Also, is your family psychic? (If so, mazels.) They can’t predict what will “work” any better than we can. So what they’re really doing when they go hard on the advice that you don’t need or want is making themselves feel better because they didn’t do nothing to help someone they love. But they kind of did do nothing, because you’ve already done everything, and that shit didn’t work.
Here’s our plan: Guilt. Oh yes, ladies. Please feel free to feed your family with its own ingredients. If our loved ones are so concerned with our single status such that they ask about it over turkey and yams, we’re going to call out the fact that they have done nothing to actually help us change it. If they want to walk onto this dance floor, let’s tango goddamnit.
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“Mom, Aunt Paula, while I recognize the brilliant tag-teaming effort you’re putting in here, your off-the-cuff suggestions of places to “find a man” really aren’t helpful. What actually would be helpful is if you’d go through your mental rolodex and think about who you could connect me with that could widen my social circle. Unless you don’t want to help. Do you not want to help me, Mom?”
“You know Uncle Greg, when you refer to my eggs as a product with an expiration date, that’s an incredibly offensive way of letting me, and all the women seated at this table, know that you think women have nothing more to offer the world than childbearing. By the way I’ll be making breakfast for the family tomorrow morning. I do hope nothing is wrong with your eggs.”
“Thanks Sis, for asking how dating is going. In the last 60 days I’ve been ghosted by two men — sorry LOL, you’ve been married since ‘08, you don’t know what ghosted means. Ghosting is where you go on anywhere from one to 50 dates with a man who disappears into thin air as if you’d conjured him, until you realize he works in your building and he’s just been ignoring you because he doesn’t respect you or your feelings. I’ve also Tinder matched with and messaged 42 men who never responded to me. I did meet an awesome guy at a bar a couple weeks ago, and we went out a few times and slept together few times before he let me know he’s in an open relationship and that I’ll never matter to him as much as his actual girlfriend. But I’m so glad you asked about this publicly because another blow to my self esteem was just what the doctor ordered. Did I answer your question?”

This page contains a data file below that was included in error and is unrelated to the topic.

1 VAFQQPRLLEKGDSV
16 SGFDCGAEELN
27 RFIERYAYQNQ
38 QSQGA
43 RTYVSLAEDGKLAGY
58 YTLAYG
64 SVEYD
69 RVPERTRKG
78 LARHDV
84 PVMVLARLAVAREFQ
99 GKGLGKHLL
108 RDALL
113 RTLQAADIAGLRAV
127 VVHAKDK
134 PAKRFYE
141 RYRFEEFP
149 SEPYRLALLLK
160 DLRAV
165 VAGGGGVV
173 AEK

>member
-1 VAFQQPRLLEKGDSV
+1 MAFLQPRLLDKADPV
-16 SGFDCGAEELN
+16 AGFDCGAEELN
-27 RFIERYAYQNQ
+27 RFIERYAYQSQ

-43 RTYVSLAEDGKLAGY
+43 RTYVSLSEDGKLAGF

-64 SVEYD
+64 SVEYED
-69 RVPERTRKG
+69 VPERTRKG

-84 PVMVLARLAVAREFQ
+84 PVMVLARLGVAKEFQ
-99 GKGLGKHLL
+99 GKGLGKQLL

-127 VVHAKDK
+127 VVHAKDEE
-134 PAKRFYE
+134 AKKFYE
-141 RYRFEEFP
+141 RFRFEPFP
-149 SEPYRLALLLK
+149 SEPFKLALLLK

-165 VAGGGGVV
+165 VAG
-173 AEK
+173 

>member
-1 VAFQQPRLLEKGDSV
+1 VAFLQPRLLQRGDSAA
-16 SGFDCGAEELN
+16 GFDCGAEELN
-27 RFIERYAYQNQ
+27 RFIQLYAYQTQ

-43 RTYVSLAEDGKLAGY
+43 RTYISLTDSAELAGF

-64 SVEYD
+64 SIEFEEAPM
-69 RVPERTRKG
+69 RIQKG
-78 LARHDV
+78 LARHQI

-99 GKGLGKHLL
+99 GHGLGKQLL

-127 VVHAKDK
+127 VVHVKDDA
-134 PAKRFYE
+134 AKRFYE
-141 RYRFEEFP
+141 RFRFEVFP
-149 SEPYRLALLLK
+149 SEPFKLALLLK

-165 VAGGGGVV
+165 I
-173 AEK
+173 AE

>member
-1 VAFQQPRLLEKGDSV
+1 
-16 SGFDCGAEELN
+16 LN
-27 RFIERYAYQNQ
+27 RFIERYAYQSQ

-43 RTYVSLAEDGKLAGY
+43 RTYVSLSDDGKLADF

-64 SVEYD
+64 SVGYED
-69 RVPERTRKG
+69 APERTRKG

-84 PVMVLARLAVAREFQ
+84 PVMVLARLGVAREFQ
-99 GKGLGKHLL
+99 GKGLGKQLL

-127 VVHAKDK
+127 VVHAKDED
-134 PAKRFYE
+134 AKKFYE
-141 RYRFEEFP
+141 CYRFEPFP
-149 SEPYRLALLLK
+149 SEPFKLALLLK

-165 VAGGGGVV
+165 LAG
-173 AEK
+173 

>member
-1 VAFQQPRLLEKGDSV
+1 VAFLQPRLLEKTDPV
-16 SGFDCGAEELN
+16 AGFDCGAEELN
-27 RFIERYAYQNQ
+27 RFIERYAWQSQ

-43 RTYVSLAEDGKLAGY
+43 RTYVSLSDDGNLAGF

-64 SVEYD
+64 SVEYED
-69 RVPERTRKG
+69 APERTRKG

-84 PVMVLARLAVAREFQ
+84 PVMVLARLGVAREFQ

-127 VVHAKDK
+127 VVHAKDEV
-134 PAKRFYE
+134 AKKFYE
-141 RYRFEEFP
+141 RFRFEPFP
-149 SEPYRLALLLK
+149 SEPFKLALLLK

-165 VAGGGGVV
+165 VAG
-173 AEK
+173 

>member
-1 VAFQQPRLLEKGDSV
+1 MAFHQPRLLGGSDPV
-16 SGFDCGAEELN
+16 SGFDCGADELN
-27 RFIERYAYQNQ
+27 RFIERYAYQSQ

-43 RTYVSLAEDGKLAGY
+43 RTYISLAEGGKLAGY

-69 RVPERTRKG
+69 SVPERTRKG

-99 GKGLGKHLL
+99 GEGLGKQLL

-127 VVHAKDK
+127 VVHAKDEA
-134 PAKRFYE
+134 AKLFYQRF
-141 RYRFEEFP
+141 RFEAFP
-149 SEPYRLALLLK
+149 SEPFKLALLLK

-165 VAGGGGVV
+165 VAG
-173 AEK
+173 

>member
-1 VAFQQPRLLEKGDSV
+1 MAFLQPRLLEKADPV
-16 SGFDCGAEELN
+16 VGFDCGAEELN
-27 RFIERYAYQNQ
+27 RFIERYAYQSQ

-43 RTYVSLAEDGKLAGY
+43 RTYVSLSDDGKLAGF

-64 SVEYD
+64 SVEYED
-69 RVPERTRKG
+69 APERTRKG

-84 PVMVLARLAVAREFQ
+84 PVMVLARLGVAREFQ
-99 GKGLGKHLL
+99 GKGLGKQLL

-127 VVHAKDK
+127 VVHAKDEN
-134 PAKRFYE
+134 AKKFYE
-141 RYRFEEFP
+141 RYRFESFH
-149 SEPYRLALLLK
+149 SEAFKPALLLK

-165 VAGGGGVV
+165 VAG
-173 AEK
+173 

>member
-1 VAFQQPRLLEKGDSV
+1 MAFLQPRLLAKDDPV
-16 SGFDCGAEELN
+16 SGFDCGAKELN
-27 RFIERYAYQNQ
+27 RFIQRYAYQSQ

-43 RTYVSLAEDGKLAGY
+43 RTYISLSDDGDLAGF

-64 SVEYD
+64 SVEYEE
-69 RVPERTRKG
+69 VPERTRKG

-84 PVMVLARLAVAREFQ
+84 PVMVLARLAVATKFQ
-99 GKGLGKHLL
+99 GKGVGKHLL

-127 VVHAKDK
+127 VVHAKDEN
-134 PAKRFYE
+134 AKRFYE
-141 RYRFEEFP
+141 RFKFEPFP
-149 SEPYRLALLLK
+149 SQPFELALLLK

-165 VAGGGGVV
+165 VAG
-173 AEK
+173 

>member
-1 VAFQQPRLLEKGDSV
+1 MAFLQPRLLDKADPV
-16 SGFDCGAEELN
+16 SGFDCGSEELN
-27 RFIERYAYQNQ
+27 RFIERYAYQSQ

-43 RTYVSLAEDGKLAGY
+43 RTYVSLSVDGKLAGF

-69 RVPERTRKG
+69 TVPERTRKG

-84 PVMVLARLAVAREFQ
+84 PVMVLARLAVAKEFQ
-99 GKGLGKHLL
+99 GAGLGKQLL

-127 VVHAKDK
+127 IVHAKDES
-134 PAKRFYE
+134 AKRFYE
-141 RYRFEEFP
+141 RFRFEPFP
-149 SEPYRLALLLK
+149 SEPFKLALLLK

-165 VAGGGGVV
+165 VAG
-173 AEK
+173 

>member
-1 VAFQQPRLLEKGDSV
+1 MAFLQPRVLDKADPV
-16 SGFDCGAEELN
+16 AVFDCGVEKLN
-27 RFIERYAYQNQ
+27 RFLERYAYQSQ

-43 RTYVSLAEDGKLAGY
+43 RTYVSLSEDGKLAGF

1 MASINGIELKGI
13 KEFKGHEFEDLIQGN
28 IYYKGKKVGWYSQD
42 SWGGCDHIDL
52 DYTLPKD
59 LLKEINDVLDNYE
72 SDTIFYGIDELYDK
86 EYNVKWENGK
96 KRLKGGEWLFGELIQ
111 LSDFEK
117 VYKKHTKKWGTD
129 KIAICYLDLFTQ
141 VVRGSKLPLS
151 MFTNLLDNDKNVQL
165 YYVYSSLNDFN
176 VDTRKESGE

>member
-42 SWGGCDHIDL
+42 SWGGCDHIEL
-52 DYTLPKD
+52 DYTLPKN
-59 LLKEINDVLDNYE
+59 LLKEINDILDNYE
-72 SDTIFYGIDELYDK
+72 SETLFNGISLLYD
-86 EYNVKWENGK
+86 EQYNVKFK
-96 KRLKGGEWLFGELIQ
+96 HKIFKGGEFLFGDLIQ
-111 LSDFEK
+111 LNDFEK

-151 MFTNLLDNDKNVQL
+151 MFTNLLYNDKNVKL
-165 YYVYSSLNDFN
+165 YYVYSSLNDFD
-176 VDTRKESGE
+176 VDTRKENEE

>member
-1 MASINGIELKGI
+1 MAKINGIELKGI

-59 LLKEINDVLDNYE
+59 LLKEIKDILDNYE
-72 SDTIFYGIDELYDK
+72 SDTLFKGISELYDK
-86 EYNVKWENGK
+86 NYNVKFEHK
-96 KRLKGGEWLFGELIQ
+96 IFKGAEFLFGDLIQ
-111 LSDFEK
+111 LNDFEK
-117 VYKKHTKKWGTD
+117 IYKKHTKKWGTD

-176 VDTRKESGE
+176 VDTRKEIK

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“Dad, I know you want me to be happy. I want to be happy, too. But bringing up the fact that I’m single at the holidays makes me very unhappy, because believe me Dad, I’m aware of the situation. So unless you’re hiding my husband in your back pocket, it’s really not your place to talk to me about a very personal area of my life that is actually none of your business. Also, if my husband is in your back pocket, take him out for fucks sake, I’m exhausted.”
This is how we do it. We tell the truth. We don’t swallow second helpings of bad feelings served by loved ones who either don’t know any better, or think they’re doing us a favor. We stop nodding and smiling through the quagmire until either it’s over or we’re drunk. We fight back a little, and while it might hurt the first time, think of it this way: If we all do it, we’re all taking steps to help each other. We can change the way people think and speak about single women, one awkward gathering at a time. If it gets tough, tweet #EverySingleSupport and we’ll bitch about it on the bird.
From the first cup of cocoa to the last bottle — I mean glass — of champagne I want you to enjoy every second. We’re not going to survive the holidays, we’re going to live them up. It is no longer our job to make other people feel better about our single status at this time of year. It is our job instead to change the way single women are discussed, and to enjoy this time of year as much as anybody else.
Happy holidays. Love, Shani.